The turf

In praise of Harry Cobden

For the past two years anybody who has asked Harry Cobden, Paul Nicholls’s stable jockey, which horse in the yard he was most looking forward to partnering, the answer has always been the same: Bravemansgame. But when declarations were made for the Grade 1 Betfair Chase at Haydock last weekend, the rider’s name attached to

My top tips for the racing season

The cockerels of jump racing had better look out: the Hen is back. At 76, Henrietta Knight, whose feat of training Best Mate to win three consecutive Cheltenham Gold Cups will probably never be equalled, is to renew the licence she relinquished 11 years ago to care for her late husband, Terry Biddlecombe. Racing fans

The joy of jump-racing

When famous folk die you sometimes fish for memories of any encounter you may have had with them. The memorial service for Nigel Lawson spurred no memory-searching for me. I will never forget meeting him at around 4 a.m. on the pavement outside The Grand in Brighton on 12 October 1984, surrounded by blue police

There’s no doubt this horse is something special

Aidan O’Brien is a superb trainer. You name it: he has won it. The Derby nine times, the Irish Derby 15. The 2000 Guineas ten times, the Irish 2000 on a dozen occasions. This year he passed the worldwide total of 400 Group One or Grade One victories. He is an innately modest man who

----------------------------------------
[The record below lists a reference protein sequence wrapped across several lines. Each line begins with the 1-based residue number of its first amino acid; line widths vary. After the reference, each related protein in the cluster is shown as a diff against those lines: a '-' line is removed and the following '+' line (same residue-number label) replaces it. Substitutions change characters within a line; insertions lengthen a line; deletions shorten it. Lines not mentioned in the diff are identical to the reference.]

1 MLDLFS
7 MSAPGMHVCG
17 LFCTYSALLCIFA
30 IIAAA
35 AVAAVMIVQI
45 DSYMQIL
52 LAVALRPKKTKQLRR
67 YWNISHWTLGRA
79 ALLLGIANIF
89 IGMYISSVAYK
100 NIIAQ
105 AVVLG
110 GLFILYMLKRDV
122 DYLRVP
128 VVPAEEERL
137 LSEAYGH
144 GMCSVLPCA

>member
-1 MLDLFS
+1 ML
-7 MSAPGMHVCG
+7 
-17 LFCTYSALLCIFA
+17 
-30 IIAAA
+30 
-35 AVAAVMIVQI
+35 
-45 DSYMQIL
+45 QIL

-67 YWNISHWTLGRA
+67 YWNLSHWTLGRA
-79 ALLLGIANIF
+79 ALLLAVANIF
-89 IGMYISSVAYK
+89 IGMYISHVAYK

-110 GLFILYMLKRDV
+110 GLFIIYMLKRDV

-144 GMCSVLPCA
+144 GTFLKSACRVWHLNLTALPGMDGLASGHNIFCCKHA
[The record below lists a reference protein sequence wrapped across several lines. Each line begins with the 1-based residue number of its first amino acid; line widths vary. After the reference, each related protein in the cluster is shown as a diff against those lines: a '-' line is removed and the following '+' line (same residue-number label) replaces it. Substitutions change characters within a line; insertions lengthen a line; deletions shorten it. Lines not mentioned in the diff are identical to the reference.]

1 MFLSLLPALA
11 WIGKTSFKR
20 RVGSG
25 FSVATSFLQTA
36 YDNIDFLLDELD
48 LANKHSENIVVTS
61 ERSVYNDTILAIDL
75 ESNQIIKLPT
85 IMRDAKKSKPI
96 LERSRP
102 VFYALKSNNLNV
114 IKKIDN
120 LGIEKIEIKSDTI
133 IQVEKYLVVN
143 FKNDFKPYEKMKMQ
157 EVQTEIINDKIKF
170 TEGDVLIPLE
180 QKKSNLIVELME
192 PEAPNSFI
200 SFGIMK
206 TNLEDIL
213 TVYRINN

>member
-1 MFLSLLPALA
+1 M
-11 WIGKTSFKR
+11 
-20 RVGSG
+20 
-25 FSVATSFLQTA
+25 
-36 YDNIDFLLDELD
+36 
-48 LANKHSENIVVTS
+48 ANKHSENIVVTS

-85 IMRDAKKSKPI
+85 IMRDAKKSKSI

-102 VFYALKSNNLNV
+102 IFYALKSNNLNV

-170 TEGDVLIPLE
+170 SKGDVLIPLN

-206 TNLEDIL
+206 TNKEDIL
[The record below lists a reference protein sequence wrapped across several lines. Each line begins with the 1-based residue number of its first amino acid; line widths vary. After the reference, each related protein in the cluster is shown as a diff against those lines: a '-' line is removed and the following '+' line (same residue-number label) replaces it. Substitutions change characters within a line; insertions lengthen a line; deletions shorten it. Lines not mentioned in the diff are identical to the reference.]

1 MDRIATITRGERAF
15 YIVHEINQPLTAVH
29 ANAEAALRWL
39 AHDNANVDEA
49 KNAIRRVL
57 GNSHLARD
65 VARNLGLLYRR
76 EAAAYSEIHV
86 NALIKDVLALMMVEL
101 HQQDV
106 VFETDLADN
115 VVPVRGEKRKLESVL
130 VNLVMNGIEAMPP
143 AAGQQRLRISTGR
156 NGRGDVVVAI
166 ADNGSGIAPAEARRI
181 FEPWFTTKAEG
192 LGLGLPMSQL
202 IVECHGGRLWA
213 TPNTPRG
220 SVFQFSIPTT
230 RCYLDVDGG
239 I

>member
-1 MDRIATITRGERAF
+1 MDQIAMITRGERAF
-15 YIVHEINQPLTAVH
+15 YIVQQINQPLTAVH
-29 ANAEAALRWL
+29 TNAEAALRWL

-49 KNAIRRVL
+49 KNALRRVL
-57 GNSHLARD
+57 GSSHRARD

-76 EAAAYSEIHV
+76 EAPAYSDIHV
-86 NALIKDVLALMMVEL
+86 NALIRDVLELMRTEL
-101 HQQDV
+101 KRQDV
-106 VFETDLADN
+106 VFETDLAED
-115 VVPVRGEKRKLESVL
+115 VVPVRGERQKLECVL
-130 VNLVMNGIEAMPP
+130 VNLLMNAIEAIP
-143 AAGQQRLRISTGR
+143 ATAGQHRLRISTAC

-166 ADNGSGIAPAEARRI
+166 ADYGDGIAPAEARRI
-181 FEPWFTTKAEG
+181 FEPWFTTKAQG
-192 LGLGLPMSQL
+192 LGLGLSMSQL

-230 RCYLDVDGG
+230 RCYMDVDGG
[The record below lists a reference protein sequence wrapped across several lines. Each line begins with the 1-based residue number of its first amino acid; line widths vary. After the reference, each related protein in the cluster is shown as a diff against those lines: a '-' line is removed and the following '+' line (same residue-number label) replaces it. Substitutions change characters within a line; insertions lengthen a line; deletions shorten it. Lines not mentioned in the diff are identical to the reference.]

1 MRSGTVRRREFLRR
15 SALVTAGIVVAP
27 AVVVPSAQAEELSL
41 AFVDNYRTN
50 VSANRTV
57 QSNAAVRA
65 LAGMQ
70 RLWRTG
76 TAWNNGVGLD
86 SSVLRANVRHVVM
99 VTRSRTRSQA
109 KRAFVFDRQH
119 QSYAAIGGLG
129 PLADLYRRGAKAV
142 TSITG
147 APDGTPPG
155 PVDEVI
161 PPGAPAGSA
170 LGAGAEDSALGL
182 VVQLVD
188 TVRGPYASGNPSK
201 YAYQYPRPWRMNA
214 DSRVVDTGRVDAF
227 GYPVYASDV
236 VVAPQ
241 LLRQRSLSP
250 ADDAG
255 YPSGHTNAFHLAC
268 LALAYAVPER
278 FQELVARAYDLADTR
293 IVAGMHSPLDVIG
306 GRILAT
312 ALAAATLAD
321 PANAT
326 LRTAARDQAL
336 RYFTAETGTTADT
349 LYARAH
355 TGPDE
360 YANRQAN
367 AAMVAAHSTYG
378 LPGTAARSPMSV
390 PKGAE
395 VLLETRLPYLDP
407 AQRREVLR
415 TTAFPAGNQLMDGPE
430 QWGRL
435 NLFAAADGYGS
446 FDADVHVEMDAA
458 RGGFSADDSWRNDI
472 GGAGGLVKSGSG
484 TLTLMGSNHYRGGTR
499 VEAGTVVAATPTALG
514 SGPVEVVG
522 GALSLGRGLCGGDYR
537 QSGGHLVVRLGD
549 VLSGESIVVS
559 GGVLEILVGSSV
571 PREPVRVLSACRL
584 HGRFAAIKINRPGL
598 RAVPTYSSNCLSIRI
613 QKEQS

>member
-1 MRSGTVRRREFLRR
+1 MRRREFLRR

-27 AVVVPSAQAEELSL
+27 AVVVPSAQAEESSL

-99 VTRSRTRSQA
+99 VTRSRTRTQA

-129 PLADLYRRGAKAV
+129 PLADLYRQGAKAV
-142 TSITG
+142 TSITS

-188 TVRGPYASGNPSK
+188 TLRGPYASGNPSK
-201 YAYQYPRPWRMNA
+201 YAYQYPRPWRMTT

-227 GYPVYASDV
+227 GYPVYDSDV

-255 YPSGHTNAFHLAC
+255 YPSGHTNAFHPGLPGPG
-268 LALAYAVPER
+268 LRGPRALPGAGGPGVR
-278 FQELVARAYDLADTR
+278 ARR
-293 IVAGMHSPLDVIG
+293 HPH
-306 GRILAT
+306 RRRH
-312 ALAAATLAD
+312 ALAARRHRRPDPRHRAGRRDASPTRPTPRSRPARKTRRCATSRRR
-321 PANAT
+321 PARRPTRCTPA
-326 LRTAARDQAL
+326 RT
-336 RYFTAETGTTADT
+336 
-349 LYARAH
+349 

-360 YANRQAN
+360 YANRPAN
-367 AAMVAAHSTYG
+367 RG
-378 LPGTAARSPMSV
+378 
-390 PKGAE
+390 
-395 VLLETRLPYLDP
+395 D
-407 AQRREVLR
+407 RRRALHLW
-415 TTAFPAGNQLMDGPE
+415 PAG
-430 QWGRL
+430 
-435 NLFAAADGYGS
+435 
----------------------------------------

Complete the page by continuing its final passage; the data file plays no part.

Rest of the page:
The horses to watch in 2024

The definition of good luck in Russia is state security knocking at your front door and demanding ‘Ivan Denisovich?’ when you are able to reply ‘Ivan Denisovich lives two doors down.’ Sometimes you just have to be thankful it is someone else’s bad day. Steaming around the M25 on Saturday towards Newmarket’s Juddmonte-sponsored Cambridgeshire Handicap

The murky world of bloodstock agents

Top owners are quitting horse racing because bookmakers nervous of a government and a Gambling Commission that know remarkably little about the horse-racing industry and ignore even the modicum they do know are making it harder and harder for them to have a significant bet, closing the accounts of those who refuse to acquiesce to

The charm of Carmel races

Racing at Cartmel probably began in the 15th century when Brother John wagered a mug of ale with Brother Cain at Cartmel Priory that his mule could give his fellow monk two lengths start and beat him back to the Abbot’s orchard. Nowadays Cartmel is one of racing’s precious smaller jewels. The tiny track nestled

The fight over jockey saunas is heating up

When the nine equine athletes involved in the seven-furlong contest for Newbury’s Saturday highlight, the Group Two BetVictor Hungerford Stakes, strolled around the parade ring there was nowhere else in the world I would have preferred to be. As the sun gleamed off perfectly burnished coats and perfectly toned muscles rippled in sturdy hindquarters I

Tom Marquand was the star of Goodwood

On no course in Britain does jockeyship count for more than at undulating, tricksy Goodwood and although Frankie Dettori was able, on his final appearance there, to treat the expectant crowd to a couple of flying dismounts after victories on Epictetus and Kinross, the week’s top rider was clearly Tom Marquand. One racing sage told

Relief Rally put the Ascot heartbreak behind her at Newbury